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They don't muster him out when he gets hurt, after his seat tumbles just the wrong way after ejecting from an X-Wing that's going from a shiny whole to a million shattering pieces, one of which slices through his suit and his skin and his bone with equal ease. The wave of adrenaline which swamps him keeps his heart beating while he hangs there in zero g waiting to be rescued, and his suit closes down around the wound, which keeps him actually alive, and not even all that frozen, it turns out. It's quick enough that he can even be convincing when he tells people it didn't hurt, that he almost couldn't feel it at first.

He gets a dunking in bacta, not even remotely the worst injured, and comes out of it minus part of his leg but otherwise in one piece. He's wholly truthful when he tells everyone then that he's actually pretty okay. The docs try him out with a prosthetic—many species do just fine with them, and he wouldn't even be the first Twi'lek he knows to have an artificial limb. He wouldn't even be the first in their part of the service.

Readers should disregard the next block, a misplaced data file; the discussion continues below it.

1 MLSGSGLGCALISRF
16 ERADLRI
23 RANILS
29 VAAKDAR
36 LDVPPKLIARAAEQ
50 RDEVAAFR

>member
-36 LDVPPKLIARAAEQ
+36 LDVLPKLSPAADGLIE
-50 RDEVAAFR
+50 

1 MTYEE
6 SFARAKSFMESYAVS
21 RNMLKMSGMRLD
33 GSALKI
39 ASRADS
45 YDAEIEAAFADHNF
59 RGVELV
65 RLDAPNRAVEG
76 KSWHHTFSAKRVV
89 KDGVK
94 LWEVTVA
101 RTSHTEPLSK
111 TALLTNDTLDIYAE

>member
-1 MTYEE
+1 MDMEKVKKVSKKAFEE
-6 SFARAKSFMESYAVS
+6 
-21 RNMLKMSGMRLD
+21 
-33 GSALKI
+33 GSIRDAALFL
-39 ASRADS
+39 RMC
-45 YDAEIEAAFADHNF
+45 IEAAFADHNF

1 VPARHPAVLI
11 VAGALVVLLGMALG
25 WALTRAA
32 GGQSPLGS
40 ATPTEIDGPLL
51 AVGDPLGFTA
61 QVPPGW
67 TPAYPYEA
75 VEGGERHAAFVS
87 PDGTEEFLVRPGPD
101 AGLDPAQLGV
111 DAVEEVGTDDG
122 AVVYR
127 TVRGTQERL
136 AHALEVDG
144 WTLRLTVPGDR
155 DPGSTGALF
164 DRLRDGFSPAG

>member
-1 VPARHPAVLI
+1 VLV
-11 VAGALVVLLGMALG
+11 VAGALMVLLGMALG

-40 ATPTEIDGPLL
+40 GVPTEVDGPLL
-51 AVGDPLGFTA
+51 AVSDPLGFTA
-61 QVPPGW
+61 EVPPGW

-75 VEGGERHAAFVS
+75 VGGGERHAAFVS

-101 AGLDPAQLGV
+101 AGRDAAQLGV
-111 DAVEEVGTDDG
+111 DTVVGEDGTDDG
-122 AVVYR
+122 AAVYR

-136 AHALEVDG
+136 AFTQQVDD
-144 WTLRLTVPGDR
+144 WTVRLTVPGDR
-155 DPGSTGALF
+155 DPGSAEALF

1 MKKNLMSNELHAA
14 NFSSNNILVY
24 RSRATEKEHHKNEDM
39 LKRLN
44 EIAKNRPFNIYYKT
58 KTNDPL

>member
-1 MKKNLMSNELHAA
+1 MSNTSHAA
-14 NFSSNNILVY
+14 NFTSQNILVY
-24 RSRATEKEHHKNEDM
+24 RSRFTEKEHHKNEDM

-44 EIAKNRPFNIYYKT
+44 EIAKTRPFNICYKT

Turns out he falls into the small percentage of people who don't regain full use of a prosthetic limb, even after all the best treatment from doctors and technicians alike. Ninety-five percent is good, it's great, even, but it's not enough to be allowed back into a cockpit again, not now that the Republic is truly a Republic, with resources and regulations about their military forces, not a Rebellion so desperate for bodies that they'll take anyone and everyone desperate enough to have joined them.

They do shift him to a desk job, still with the squadron—which helps more than he might want to admit—and that's it; Nawar'aven the pilot is done, and now it's time to figure out what else he's going to do with his life.